CFP: Pipes, People, and Politics: Dis/Unconnected Urban Infrastructure and Community Responses

“Pipes, People, and Politics: Dis/Unconnected Urban Infrastructure and Community Responses”
American Anthropological Association (AAA) Annual Meeting, 2013
Meeting theme: Future Publics, Current Engagements
November 20 – 24, 2013
Chicago, IL

Session Organizers: Lucero Radonic and Angela Storey, The University of Arizona.

Waste water treatment plant.

Waste water treatment plant.

Be it formal or informal, large-scale or small-scale, present or absent, urban infrastructure is a significant component of how people experience space, relate to the state, and come to interact with each other. Infrastructure is fundamentally both ecological and relational in that it assembles meaning in relation to organized practices. Thus, as a growing area of anthropological investigation, urban infrastructure provides the opportunity for connections across linguistic, social, theoretical, and applied concerns.

A recent special issue of _Ethnography_ (2012) focusing on urban infrastructure argues that deep-rooted social inequalities are “often naturalized, made invisible, or made to seem inevitable, by the walls, pipes, wires, and roads that profoundly shape our urban environments” (Ferguson 2012: 559). With this concern at heart, the issue’s authors propose the concept of “infrastructural violence” to study the brute materiality of forms of exclusion and deprivation brought about and built into infrastructure. Indeed, to study a city and neglect its pipes, sewers, gas connections, and power supplies is to miss an essential aspect of distributional justice and power planning (Latour and Herman 1998). Equally important is to consider that by studying infrastructure we can identify important sites for local innovation, collective organization, group mobilization, alternative technologies, and even expert development. In this AAA session we intend to build upon this perspective by focusing on varied responses from communities that are unconnected/disconnected from urban infrastructure projects.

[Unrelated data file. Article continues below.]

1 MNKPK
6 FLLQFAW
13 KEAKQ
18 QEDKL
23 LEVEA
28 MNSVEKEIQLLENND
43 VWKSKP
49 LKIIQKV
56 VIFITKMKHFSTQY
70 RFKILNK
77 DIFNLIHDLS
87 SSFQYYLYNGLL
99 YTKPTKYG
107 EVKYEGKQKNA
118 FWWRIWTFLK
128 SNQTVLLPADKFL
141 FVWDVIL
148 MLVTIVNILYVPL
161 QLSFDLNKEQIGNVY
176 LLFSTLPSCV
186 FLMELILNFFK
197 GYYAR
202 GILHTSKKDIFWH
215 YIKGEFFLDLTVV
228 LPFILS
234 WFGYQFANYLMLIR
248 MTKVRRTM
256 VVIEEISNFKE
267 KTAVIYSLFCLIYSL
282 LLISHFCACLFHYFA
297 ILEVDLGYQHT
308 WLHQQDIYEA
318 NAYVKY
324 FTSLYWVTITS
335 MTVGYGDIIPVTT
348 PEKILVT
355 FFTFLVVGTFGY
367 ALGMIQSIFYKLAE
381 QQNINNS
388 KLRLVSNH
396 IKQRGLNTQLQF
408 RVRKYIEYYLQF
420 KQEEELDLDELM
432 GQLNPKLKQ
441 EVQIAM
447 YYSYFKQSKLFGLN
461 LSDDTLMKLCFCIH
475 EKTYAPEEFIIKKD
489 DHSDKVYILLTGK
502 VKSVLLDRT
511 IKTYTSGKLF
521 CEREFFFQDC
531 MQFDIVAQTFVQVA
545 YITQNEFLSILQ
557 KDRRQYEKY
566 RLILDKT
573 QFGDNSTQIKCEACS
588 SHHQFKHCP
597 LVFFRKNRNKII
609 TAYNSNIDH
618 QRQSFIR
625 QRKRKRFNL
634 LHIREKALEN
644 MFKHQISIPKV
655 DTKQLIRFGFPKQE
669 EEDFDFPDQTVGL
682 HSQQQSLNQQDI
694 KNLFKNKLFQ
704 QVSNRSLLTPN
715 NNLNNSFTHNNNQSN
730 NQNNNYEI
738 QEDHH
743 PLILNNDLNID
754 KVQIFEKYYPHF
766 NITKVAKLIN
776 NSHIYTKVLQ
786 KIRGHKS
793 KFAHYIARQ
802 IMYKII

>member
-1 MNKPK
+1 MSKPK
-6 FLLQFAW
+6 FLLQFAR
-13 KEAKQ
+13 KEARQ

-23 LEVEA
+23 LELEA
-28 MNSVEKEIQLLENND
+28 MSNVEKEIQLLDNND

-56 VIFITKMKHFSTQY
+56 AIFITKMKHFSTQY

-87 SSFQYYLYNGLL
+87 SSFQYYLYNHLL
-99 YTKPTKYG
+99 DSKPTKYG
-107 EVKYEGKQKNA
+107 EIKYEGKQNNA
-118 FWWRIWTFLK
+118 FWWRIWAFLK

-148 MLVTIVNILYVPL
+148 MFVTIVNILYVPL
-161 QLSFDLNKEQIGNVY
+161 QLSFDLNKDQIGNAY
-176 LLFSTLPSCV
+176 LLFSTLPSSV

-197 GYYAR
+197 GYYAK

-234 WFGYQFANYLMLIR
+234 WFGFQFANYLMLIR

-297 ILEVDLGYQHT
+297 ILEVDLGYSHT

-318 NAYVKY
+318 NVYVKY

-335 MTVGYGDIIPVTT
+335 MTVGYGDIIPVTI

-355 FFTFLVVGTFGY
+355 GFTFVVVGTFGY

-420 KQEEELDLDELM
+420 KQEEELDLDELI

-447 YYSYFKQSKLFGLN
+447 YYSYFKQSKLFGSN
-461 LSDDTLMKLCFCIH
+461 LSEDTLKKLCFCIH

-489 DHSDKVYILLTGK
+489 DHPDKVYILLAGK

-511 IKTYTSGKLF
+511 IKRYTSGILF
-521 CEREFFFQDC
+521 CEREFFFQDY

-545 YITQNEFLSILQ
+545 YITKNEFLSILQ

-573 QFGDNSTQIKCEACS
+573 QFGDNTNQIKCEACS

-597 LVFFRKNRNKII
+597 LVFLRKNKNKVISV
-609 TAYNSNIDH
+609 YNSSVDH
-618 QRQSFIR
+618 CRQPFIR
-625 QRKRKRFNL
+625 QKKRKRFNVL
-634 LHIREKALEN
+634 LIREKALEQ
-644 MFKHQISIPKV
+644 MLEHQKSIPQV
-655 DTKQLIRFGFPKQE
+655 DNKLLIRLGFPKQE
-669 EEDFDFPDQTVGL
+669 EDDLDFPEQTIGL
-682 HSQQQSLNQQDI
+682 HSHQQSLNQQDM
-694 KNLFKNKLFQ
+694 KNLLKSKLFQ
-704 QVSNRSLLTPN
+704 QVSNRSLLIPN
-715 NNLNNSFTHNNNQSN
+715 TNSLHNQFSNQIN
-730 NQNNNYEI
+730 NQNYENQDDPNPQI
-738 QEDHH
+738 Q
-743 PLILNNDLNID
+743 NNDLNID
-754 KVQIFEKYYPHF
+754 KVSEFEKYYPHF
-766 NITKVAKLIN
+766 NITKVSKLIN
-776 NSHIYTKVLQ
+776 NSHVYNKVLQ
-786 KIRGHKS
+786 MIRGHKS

We invite critical perspectives that advance an anthropological understanding of infrastructure as both an object and a socio-political process. We seek a thematically and geographically diverse array of papers focusing on the responses of urban communities to infrastructural exclusion, either in terms of exclusion from specific projects or as broadly writ urban marginality. Papers may address community responses that are technological, social, political, or economic in nature; those that originate within a community or are imposed from outside actors; those either successful or unsuccessful at mitigating infrastructural exclusions; those configured directly/intentionally as responses to exclusion or those not. Papers by the panel organizers will investigate alternative water catchment and distribution in Mexico, and social movements organizing for sanitation services in South Africa.

Please submit your abstract to the session organizers Lucero Radonic ( and Angela Storey ( by March 31, 2013.